SWAMPSCOTT – About a year ago, Lynn native Abraham “Abe” Babbitt and his wife, Frances, were able to greet and hold the newest member of their large family, great-grandson John Wesley Babbitt.
Abe Babbitt and his great-grandson were born roughly 99 years apart.
Then in March, restrictions on visitors to the Bertram House of Swampscott, the senior living community where the couple had lived since 2019, were put in place because of the pandemic.
On March 18, the couple celebrated their 75th wedding anniversary just as long-term care residences across the state were going into lockdown. That meant canceling their large party, though Bertram House threw a smaller one for them with residents and staff.
Then, on Oct. 7, Frances Babbitt died at age 95, a sad time for the family. Abe Babbitt’s 100th birthday milestone came on Oct. 30.
Despite the cold, snowy morning, Babbitt went out to greet Swampscott’s Big Blue fire truck as it swung by to wish him well, with a “Happy Birthday” banner on the side, sirens blaring, and lights flashing. Governor Charlie Baker, who also lives in Swampscott, sent over a formal citation.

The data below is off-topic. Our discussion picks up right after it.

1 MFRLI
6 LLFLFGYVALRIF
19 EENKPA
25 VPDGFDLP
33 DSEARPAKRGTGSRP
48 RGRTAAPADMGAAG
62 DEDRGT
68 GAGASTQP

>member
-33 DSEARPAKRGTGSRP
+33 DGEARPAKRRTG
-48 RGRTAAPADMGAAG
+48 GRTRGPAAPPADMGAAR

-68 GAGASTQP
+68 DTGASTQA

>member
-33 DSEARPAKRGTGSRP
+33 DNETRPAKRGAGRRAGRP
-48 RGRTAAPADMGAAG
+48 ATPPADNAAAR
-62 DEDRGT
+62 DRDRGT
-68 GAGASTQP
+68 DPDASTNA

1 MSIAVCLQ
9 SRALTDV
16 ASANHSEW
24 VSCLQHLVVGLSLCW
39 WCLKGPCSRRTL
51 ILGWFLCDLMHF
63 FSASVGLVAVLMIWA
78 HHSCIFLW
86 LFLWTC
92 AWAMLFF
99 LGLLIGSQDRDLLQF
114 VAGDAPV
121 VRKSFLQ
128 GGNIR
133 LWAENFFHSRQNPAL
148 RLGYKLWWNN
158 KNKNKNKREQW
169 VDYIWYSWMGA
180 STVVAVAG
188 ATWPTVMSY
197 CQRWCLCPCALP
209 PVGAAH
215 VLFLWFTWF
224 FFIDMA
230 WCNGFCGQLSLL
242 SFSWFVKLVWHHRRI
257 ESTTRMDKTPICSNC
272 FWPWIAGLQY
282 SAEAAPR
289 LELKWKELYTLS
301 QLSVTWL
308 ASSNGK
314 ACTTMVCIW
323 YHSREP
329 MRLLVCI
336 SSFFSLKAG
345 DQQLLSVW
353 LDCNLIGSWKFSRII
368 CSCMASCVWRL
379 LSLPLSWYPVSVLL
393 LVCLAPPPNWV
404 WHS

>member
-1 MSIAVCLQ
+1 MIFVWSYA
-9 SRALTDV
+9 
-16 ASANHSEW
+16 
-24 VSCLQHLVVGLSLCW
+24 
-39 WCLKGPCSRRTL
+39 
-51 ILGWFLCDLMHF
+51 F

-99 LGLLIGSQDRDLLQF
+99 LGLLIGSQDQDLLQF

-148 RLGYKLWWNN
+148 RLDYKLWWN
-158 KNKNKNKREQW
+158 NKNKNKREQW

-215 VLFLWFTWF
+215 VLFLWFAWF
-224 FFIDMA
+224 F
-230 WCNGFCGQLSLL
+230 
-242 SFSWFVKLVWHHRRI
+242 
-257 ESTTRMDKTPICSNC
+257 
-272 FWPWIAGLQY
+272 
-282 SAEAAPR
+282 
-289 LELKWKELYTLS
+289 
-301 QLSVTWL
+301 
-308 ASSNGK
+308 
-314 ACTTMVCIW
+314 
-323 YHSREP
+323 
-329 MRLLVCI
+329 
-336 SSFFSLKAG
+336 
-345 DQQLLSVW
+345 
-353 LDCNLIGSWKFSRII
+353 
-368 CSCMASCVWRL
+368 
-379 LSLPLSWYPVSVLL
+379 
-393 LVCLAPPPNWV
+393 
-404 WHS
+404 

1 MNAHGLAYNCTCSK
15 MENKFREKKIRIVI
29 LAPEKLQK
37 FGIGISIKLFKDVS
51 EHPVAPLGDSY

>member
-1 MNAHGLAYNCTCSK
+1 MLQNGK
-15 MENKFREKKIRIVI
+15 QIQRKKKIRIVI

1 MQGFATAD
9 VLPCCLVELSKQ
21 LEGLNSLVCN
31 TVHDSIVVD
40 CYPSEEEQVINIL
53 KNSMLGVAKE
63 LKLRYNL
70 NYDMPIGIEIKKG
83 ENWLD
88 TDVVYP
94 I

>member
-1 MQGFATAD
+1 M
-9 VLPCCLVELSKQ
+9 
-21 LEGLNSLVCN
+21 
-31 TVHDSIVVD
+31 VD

After graduating from Lynn Classical High, Abe Babbitt went to work for General Electric, said his daughter, Ann Pendexter.
“He started out working in the machine shop and was very active in the union,” Pendexter said. Eventually, she said, her father became part of management in the personnel department, and retired in the mid-1980s.
During World War II, Abe served as a staff sergeant in the headquarters of the 11th Air Force of the Army Air Forces. He was stationed in Alaska, and was discharged in 1945.
Abe Babbitt and his wife belonged to Congregation Anshai Sfard in Lynn, where Babbitt served as the president and treasurer of the brotherhood. They later joined Congregation Shirat Hayam in Swampscott. Pendexter said they moved to town in 1963.